Notes On Proper Usage is a memoir about my relationship with my mother, the discovery of her secret collection of documents and personal journals, the abusive man who marked both our lives, and our journey toward forgiveness and reconciliation in the face of terminal illness, life, and death.
When I was a girl, my parents took my brother and me to the east end of Long Island for our family vacations. When we reached Old Montauk Highway, a stretch of hilly road, my father pressed his foot on the accelerator. It was as if we were at the beach, riding the waves, only it was the road, not the ocean. With each tarred drop, my stomach fell, making me feel sick and mad and sad and scared. I asked my father to stop. He said, beg me.
This was how it went, summer after summer. Please, I pleaded. Please stop. But he didn’t.
Beside my father was my mother, in the front passenger seat. “You’re scaring her,” she said sternly.
“I’m just joking,” my father told her. He kept it up, and my mother gave up trying to stop him. She turned her head to focus her gaze out the side window — and she was gone.
Years later, when I was 29 and in therapy, and diagnosed with PTSD, I disclosed to my long-divorced mother that my father had sexually abused me during my childhood.
“When did this happen?” she asked. “Where was I?”
I told her how it’d occurred over the course of many years. Sometimes she was in the next room, asleep, or reading a book or The New York Times.
“I know it happened,” she cried. “There were signs!”
Then she asked me not to talk about it. She couldn’t hear or know of the truth, she said; if she did, she wouldn’t be able to get out of bed in the morning, go to work, do her job, live her life. “I won’t be able to function,” she said.
This was how she survived.
This was how we became estranged.
“How can you be angry with me?” she asked. “I didn’t abuse you.”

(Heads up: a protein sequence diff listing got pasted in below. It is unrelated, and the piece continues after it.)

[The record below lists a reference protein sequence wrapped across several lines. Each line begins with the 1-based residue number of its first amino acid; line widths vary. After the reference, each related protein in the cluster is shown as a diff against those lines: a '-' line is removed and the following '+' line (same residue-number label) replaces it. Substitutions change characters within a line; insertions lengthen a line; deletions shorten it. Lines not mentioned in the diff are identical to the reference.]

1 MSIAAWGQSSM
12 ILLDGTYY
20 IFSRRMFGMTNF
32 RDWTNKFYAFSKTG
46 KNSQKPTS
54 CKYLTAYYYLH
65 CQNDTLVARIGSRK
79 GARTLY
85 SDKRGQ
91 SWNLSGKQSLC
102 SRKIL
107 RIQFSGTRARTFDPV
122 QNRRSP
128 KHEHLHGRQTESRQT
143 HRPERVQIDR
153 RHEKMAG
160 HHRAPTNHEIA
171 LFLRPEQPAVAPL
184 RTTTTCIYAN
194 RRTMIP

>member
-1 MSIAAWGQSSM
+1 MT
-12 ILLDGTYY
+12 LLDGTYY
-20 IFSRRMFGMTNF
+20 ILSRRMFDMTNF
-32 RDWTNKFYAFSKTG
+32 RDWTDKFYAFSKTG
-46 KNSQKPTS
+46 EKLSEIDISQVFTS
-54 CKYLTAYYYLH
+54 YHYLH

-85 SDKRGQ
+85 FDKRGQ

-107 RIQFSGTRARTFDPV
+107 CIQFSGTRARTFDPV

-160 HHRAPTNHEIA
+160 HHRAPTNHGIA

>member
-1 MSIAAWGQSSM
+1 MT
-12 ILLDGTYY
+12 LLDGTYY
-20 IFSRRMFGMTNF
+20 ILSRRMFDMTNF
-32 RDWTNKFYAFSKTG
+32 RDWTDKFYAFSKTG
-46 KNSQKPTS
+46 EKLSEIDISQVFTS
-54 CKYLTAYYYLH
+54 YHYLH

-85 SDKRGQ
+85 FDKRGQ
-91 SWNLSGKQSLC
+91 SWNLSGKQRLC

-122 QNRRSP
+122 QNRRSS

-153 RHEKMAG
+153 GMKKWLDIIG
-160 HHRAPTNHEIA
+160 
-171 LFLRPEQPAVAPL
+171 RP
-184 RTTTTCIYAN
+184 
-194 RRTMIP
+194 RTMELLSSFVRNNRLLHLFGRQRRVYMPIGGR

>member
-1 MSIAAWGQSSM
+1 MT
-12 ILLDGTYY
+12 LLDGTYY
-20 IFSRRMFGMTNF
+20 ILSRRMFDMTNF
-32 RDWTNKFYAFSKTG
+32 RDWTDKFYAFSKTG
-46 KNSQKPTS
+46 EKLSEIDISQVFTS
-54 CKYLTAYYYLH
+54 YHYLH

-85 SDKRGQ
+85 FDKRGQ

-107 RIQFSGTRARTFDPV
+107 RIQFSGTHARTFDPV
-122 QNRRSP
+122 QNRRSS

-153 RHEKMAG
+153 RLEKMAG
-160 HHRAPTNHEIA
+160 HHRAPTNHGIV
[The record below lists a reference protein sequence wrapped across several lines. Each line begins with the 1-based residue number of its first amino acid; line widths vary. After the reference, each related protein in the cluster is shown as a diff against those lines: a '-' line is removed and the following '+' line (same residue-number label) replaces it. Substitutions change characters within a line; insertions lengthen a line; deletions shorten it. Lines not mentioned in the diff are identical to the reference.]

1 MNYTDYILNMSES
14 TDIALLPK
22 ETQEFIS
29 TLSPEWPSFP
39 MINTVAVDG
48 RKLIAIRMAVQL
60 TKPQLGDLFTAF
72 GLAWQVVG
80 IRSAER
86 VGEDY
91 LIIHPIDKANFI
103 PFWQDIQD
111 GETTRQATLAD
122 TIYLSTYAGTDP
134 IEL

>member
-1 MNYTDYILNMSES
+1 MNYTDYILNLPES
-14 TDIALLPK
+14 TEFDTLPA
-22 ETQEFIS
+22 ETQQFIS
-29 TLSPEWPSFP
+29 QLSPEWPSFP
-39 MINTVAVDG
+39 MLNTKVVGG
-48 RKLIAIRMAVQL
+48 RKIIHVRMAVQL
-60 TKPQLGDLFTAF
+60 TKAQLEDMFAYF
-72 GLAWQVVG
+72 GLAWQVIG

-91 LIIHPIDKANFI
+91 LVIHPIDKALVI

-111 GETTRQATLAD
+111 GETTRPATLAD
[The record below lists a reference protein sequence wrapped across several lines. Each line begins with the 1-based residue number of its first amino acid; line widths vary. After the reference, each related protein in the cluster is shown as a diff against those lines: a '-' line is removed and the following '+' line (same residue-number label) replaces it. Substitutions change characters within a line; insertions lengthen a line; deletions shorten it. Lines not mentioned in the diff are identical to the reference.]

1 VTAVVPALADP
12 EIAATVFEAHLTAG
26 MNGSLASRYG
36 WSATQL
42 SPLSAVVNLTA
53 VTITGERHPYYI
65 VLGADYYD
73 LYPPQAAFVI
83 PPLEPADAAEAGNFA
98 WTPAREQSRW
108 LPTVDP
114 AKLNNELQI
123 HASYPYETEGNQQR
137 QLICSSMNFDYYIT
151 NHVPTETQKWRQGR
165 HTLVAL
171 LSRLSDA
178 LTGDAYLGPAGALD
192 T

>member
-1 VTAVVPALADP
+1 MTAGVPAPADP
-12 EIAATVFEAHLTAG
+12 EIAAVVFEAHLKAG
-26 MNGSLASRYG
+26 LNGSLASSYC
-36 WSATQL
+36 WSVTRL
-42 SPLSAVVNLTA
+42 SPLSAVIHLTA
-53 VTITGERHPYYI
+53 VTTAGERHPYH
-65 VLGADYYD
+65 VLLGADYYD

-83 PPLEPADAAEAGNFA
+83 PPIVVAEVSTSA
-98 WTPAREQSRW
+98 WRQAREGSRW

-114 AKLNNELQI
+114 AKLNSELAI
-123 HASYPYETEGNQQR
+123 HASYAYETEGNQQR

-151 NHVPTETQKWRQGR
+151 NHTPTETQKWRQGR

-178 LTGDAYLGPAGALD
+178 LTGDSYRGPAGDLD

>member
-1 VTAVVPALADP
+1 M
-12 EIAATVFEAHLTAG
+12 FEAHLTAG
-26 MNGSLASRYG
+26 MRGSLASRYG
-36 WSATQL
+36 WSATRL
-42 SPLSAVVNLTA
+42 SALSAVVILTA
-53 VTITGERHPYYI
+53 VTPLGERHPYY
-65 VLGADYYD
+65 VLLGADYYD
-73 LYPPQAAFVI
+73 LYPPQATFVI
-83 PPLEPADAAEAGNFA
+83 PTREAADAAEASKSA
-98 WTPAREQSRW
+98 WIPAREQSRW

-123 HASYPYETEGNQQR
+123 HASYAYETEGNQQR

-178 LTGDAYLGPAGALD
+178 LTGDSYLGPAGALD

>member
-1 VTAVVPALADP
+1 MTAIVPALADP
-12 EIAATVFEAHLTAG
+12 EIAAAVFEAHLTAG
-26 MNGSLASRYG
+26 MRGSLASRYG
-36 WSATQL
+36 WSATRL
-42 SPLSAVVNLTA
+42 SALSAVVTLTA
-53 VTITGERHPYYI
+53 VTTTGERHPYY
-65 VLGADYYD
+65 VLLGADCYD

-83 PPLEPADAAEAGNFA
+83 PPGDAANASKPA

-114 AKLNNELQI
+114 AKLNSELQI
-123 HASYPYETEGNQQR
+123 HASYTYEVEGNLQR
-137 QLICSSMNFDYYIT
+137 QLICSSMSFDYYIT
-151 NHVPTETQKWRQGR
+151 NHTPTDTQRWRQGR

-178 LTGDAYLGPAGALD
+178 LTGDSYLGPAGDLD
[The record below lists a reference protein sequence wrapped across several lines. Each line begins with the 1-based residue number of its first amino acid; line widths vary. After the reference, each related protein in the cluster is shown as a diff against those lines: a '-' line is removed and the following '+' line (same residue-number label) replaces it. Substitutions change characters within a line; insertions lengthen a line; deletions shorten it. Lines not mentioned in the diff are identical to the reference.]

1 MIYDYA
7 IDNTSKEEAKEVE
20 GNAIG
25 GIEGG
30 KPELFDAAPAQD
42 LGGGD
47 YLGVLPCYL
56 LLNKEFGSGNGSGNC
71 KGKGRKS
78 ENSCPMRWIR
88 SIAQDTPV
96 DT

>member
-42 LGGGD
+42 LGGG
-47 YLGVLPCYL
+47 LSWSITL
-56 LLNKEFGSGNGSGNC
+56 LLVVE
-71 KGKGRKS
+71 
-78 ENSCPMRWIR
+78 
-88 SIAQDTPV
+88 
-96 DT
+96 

“You were my mother,” I said. “You were supposed to protect me. I was a powerless child.”
“I was powerless too,” she said. “What if I had intervened? What would’ve happened to our family then?”
When I shared my upset with my friends, many said, “I hope you can forgive your mother,” as if forgiveness were an imperative, a measure of my inner goodness. But as I struggled with debilitating anxiety and depression, I wondered, what did it mean to forgive? Who was forgiveness for?
In July 2010, when I was 36, my mother, then 65, was diagnosed with Stage IIIC ovarian cancer. I drove four hours from where I lived in Boston to visit with her at her condo on the border of New York and Connecticut. She asked me to bring a copy of The Southampton Review, in which I’d just published my first short memoir piece, an account of our Old Montauk Highway rides.
With my story in her hands, my mother bowed her head. I watched as her eyes moved back and forth across my words. When she reached the end, she began to cry. Then she stood and linked her arms around my body, and hung onto me like a heavy worn coat.
“I’m so sorry,” she said, “that I wasn’t there for you. You captured it accurately on the page. None of it was your fault.”
I heard my mother’s apology — and I sensed she genuinely meant it — but I didn’t forgive her, not because I didn’t want to, but because I didn’t feel forgiveness.
In the weeks and months that followed, my mother resumed her disavowal of the past. When I asked if she’d sign a written affidavit corroborating my claims of abuse, she said no: “I believe that it happened,” she said. “But I never saw it with my eyes.”
Over the course of the next year, I watched my mother decline. She kept her condition to herself, going through her surgeries and chemotherapy treatments without letting on to her neighbors or boss or coworkers or the people at services at the synagogue, presenting her hospital stays as “having a stomach issue” and her cancer wig as a new hairstyle. When I asked why she didn’t let people know the truth, she said she was afraid the information would find its way to my father. She didn’t want him to know she was vulnerable. Although it’d been close to 20 years since their divorce, and my father was remarried and lived far away, my mother believed he still wanted to hurt her, and could, and would.